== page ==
“What’s in a name?
That which we call a rose, by any other name would smell as sweet; so Romeo would, were he not Romeo call’d, retain that dear perfection which he owes without that title…”
Romeo and Juliet, Act II, Scene II).
I know a man who carries the last name of a man who is not his father.
This man grew up and got married and his wife took the last name of this man who is no blood relation to her husband.
This couple went on to have children and subsequently their children carry the last name of this man who is no blood relation to their father.
The question that lingers in my mind is this: are you still you even though you carry a name that is not yours?
Juliet believed that Romeo would still be Romeo whether he carried the name Montague or not.
But how true is that?
Many times throughout my life, strangers have come up to me and asked if I was related to this person or the next because of some gesture I made or because of some physical attribute.
Then there are those, who, once hearing my name, would ask if I was related to a particular person.
And, there are those individuals who would just look at me and proclaim that they knew I was from a particular island.
What I find it quite humourous is if I use only my married name when introducing myself and have a person, usually someone older, ask me what “
my” name is because I didn’t “look like any Greene’s.”
Unlike a child bearing the name of his father, I can clarify that I am a Ritchie, married to a Greene.
However, if I had been given the last name Greene at birth and didn’t bear any of the characteristics of a Greene, am I still a Greene?
There is a serious problem in this country with identity.
Hundreds, if not thousands of people are walking around carrying a name that does not genetically link them to anyone else bearing the same name.
A child who is adopted knows that the name he carries was given to him by his new parents.
He will come to understand that there will be characteristic traits and quirks in his personality that are different from his parents.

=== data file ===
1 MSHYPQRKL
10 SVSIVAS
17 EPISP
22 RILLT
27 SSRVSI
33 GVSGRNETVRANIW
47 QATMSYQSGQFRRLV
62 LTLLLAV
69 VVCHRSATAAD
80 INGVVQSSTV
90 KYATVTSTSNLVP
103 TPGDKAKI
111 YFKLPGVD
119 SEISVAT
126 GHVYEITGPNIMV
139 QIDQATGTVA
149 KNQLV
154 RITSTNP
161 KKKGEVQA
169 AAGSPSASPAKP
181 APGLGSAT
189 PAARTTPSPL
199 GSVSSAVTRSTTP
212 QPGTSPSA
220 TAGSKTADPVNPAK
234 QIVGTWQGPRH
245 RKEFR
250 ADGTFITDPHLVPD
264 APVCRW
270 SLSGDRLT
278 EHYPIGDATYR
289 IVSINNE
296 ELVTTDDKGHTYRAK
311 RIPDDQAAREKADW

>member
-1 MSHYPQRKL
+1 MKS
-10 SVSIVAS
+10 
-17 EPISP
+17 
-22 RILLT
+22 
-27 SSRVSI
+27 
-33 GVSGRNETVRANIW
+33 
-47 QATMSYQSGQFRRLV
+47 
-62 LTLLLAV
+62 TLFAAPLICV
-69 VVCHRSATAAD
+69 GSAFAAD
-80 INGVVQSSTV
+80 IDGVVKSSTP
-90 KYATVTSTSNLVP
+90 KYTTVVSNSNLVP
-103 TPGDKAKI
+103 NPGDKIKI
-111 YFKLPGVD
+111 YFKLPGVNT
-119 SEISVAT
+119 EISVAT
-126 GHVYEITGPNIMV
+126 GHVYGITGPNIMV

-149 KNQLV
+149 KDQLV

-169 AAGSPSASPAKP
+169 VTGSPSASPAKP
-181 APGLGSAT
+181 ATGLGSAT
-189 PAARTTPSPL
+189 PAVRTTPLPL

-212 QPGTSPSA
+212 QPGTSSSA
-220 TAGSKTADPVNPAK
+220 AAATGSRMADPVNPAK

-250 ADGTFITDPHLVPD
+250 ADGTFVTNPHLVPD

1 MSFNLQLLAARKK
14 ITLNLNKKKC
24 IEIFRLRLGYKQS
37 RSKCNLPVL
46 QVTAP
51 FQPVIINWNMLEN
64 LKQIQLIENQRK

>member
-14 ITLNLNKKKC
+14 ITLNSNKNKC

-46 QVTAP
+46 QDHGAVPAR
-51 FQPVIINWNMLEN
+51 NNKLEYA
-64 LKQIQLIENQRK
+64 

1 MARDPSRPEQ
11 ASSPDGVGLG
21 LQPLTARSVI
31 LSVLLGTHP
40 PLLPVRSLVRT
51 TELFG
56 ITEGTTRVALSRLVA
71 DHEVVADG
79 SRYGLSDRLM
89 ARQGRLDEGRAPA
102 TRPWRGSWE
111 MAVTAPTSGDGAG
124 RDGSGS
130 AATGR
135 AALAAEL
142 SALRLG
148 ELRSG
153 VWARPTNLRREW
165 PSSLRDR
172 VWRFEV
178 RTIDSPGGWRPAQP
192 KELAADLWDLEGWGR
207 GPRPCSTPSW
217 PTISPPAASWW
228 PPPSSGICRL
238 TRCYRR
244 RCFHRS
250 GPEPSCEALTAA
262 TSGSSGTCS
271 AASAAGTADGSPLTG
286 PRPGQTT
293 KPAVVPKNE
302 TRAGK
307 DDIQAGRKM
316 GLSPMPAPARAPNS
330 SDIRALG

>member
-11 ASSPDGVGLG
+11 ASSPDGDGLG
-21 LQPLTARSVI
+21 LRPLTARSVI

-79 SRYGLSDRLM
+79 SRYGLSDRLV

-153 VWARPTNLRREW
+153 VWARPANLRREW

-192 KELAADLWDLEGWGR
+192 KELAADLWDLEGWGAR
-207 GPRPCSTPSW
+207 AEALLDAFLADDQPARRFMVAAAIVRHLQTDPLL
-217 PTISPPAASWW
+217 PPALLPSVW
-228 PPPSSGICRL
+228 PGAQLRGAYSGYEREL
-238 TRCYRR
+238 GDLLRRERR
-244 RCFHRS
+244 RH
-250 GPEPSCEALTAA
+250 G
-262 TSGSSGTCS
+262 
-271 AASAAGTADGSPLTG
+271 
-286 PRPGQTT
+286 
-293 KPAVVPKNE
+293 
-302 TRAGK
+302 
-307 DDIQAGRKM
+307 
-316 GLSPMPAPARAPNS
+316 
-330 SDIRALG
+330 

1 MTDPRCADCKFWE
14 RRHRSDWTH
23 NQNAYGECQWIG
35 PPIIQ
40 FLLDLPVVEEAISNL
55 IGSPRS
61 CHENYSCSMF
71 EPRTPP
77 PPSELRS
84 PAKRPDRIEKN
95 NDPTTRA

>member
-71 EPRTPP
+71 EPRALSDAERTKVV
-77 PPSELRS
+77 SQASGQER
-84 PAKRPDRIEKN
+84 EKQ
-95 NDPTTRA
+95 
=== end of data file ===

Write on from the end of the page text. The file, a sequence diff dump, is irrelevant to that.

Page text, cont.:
But he will continue to carry the same name, because they chose him.
However, the reality is that while this adopted child will be a loving part of the Rolle family, he will not be a Rolle.
He will most likely not adopt the mannerisms and quirky disposition of his adopted father.
He will be nurtured to behave a particular way, but this will only go so far as nature will allow.
But this adopted child knows that he is not a Rolle and will come to understand and accept these differences between him and the rest of his family.
However, the little boy who is told that he is a Rolle, when he is actually a Smith, will grow up very differently from the adopted child who was aware of the genetic differences in this family.
When this boy comes to realize that he was living as a Rolle and was really a Smith, it is not hard to believe that he will be very angry and confused.
He will replay various life situations in his head and piece together parts of the puzzle that did not make sense to him.
He will come to understand why he not only looked differently from some of his siblings, but why he thought and acted differently from them.
For what ever reason women choose to lie to their children about their parentage, it needs to stop.
Every human being yearns to be a part of a family; to feel as if they belong.
This is evident in the number of young people who join gangs to feel a part of a “family.”
But nobody wants to be a part of a lie.
Finding out at 16, 21, or even 41 that your father is not your father can be very painful.
You will question your identity and even your self-worth.
Our name is what connects us to others.
And, while the DNA will not change, even though the name may change; the illusion of who you thought you were will cause much emotional and psychological damage.
Juliet was naïve to believe that she and Romeo could still be lovers once they dismissed their names.
She believed that Romeo would still be Romeo whether he was a Montague or not.
The truth is, who he was, the kind of person he was, was very much linked to the fact that he was a Montague, and that was a truth he could not renounce.
About the author: Joye Ritchie-Greene is an Educational Consultant, Writer and Martial Arts Instructor. She is the owner/operator of The Bahamas Martial Arts Academy; president of Time-Out Productions; and is also a columnist for the Freeport News. She has a B.A. in English and an M.S. in Human Resources, resides in Freeport, Grand Bahama with her husband and enjoys playing tennis. Joye can be reached at